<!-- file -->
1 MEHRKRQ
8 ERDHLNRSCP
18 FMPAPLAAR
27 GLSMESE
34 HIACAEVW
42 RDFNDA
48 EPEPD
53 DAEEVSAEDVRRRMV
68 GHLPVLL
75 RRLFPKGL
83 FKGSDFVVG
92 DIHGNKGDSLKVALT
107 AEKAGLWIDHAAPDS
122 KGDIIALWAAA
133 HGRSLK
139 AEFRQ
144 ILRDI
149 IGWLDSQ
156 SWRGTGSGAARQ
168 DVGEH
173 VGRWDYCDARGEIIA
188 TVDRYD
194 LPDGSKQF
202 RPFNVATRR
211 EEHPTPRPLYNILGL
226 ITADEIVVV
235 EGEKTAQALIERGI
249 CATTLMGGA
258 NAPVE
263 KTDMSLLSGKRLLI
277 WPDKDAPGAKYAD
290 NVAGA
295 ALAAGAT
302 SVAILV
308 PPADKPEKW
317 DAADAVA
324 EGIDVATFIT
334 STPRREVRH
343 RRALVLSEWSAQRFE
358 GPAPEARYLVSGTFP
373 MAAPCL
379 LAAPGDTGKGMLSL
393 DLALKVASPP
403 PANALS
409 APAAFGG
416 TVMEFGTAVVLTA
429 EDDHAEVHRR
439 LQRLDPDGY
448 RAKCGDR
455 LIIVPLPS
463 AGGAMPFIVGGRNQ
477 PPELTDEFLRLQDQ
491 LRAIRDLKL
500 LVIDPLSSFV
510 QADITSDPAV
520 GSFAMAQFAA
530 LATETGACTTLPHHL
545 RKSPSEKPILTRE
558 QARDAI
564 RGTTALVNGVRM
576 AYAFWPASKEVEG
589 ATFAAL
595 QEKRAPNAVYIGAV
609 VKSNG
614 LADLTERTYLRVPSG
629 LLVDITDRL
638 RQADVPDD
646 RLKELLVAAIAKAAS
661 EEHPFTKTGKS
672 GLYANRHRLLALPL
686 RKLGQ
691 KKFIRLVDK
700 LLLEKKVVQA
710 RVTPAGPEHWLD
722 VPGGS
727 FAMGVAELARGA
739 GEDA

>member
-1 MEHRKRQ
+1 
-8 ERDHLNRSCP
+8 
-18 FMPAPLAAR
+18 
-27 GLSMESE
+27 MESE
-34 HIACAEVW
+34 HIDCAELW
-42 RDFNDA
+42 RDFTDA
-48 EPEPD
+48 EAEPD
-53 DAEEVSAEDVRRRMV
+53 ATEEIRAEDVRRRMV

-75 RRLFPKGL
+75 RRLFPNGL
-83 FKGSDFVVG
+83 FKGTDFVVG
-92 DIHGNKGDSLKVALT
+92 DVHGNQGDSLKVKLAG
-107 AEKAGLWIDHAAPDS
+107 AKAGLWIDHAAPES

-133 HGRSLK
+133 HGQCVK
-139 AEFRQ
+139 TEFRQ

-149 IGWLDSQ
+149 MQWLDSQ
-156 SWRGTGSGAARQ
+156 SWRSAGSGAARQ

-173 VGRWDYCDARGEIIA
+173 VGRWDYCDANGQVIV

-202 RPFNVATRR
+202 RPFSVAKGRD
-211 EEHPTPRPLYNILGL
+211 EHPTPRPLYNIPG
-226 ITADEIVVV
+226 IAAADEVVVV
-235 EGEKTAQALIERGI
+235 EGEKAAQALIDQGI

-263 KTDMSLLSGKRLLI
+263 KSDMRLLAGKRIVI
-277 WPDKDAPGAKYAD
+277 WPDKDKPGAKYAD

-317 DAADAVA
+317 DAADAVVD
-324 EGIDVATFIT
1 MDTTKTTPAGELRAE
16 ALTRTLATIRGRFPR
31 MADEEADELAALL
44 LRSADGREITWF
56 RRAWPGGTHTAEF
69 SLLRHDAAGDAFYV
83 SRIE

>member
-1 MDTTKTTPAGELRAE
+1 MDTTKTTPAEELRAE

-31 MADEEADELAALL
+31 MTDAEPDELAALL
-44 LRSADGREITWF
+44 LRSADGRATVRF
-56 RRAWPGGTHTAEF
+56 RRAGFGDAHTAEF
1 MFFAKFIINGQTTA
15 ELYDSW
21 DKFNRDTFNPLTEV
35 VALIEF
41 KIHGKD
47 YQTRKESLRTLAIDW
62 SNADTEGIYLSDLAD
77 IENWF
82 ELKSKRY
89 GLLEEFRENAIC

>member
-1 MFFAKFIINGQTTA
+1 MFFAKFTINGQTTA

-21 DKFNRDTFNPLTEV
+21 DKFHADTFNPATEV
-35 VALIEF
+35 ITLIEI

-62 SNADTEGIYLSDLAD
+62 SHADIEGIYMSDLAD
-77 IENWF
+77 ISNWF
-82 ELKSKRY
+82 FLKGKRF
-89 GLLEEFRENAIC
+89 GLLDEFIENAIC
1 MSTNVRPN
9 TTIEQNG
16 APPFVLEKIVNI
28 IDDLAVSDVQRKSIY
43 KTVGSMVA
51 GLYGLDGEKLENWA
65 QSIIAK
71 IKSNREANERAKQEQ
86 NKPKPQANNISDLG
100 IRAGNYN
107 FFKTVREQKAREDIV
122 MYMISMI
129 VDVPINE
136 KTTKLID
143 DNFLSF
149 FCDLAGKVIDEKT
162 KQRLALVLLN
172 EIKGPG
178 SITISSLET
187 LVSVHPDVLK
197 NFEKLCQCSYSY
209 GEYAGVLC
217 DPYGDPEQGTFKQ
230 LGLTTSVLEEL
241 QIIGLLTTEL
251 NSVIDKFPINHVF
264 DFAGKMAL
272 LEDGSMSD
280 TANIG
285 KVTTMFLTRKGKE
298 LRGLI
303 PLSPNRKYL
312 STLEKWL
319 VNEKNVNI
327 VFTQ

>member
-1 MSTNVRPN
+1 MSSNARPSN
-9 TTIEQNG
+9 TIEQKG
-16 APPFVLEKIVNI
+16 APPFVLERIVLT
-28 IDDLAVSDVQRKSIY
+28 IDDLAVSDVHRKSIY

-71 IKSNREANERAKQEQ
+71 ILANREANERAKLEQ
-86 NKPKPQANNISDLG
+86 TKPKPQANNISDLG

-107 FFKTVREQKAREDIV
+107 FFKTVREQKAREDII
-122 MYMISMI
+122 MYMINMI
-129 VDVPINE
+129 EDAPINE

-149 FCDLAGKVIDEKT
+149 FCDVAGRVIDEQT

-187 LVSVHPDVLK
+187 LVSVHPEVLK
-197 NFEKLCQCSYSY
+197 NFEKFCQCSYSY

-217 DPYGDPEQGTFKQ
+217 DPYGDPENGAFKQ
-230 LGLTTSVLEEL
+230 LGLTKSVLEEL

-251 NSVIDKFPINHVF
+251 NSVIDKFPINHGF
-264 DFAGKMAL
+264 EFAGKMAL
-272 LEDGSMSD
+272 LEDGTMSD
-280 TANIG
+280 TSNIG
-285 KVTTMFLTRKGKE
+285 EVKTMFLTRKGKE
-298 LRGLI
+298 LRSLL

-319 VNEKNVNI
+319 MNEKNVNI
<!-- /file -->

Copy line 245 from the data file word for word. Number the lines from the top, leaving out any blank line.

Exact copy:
-319 VNEKNVNI